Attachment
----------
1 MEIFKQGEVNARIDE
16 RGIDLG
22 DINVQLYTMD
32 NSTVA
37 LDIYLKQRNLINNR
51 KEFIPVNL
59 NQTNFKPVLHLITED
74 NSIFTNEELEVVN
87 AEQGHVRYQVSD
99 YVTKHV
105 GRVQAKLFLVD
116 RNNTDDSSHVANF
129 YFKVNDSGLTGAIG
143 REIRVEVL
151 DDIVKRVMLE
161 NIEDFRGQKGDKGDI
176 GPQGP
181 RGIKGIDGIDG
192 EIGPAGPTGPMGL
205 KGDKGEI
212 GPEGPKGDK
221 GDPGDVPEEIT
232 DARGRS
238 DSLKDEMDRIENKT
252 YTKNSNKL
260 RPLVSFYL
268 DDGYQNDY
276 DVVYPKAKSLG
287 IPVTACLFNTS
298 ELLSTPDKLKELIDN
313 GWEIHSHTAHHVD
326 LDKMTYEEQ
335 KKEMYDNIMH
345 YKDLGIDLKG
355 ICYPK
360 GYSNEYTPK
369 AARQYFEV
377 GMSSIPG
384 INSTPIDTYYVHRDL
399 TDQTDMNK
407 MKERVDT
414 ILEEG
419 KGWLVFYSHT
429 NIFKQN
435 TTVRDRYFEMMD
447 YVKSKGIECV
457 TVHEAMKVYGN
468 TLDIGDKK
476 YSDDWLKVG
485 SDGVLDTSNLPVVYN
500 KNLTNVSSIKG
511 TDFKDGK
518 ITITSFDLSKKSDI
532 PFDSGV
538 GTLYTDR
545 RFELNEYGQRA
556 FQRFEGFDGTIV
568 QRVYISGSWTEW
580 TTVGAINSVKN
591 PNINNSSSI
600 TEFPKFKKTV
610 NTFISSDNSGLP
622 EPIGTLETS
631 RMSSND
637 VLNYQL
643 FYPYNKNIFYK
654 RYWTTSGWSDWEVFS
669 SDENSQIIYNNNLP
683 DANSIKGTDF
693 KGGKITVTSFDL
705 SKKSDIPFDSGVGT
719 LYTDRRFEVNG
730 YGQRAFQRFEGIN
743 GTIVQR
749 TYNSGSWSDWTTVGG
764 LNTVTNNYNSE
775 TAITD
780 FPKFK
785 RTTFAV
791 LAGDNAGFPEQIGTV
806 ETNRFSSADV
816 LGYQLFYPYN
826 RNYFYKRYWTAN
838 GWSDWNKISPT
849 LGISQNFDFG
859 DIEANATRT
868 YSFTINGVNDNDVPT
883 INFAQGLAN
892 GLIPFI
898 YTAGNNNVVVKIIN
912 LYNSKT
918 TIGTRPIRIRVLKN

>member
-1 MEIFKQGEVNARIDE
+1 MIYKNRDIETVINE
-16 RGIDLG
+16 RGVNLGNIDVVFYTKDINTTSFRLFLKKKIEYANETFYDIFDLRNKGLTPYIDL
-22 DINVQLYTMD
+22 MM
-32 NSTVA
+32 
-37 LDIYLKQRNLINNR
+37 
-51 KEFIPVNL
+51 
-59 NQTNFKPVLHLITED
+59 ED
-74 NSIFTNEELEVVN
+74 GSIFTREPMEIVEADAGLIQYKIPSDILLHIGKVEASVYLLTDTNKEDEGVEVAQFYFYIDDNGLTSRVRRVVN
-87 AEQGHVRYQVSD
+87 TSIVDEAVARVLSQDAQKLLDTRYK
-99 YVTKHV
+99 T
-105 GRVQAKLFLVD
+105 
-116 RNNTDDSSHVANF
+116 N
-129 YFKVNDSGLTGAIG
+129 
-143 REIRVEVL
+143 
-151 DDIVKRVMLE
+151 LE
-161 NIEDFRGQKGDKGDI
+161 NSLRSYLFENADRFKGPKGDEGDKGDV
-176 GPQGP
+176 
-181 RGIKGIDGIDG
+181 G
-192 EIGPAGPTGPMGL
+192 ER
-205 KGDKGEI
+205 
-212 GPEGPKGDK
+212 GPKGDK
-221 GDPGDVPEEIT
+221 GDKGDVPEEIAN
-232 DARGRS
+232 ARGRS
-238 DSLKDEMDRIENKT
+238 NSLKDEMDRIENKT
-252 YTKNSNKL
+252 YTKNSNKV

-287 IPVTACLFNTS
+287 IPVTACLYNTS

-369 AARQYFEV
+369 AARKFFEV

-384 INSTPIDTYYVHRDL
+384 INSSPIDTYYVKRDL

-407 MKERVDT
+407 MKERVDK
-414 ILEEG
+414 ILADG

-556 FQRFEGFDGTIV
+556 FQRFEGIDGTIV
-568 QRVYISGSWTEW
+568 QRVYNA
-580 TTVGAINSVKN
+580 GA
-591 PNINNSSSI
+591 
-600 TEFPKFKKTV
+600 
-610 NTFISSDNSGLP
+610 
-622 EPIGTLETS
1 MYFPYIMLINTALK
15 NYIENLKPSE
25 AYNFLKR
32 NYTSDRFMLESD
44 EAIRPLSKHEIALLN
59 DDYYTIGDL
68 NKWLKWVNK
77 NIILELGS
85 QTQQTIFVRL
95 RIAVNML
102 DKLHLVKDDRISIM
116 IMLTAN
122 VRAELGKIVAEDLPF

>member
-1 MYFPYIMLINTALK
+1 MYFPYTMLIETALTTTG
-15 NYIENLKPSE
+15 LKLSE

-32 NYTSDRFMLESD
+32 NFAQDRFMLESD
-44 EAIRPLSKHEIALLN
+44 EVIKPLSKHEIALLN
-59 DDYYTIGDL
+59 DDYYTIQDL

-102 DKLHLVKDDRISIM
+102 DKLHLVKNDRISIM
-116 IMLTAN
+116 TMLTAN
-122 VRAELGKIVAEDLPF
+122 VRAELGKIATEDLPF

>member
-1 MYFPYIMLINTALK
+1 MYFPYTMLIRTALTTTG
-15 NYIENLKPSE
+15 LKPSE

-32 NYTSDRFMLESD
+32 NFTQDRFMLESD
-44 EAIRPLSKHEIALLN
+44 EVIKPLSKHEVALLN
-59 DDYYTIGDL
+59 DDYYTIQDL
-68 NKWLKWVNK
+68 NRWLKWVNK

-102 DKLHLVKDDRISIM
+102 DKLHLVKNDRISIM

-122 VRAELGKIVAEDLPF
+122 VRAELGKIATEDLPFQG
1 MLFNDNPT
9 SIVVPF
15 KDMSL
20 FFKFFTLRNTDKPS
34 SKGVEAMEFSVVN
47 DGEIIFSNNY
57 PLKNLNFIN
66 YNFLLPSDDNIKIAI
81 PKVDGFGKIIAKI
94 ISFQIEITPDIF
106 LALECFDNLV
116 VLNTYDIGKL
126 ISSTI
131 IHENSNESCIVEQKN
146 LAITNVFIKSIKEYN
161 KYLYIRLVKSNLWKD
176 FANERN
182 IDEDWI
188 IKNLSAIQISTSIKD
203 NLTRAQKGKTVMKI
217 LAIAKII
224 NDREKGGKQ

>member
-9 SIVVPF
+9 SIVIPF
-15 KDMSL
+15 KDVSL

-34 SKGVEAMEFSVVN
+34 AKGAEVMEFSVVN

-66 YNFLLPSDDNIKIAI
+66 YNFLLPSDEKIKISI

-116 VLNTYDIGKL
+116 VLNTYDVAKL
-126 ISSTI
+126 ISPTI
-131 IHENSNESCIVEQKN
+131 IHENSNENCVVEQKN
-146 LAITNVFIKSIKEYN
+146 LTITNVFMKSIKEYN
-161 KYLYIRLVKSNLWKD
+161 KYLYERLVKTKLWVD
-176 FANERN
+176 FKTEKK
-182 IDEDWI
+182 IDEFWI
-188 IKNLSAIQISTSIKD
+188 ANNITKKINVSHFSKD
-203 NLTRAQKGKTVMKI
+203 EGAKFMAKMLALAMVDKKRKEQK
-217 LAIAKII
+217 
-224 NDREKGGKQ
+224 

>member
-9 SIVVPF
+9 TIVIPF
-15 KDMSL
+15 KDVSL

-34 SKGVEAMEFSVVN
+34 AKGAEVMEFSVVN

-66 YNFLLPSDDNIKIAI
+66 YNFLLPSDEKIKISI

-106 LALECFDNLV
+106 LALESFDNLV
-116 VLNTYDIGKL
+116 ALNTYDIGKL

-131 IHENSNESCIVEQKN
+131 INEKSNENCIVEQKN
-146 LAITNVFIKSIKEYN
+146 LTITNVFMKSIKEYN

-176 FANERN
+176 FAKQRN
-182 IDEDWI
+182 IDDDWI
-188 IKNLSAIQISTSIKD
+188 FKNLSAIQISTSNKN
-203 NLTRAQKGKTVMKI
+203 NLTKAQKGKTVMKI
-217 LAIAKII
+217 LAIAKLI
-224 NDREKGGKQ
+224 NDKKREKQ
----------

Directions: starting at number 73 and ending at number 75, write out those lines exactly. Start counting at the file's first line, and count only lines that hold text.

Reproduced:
730 YGQRAFQRFEGIN
743 GTIVQR
749 TYNSGSWSDWTTVGG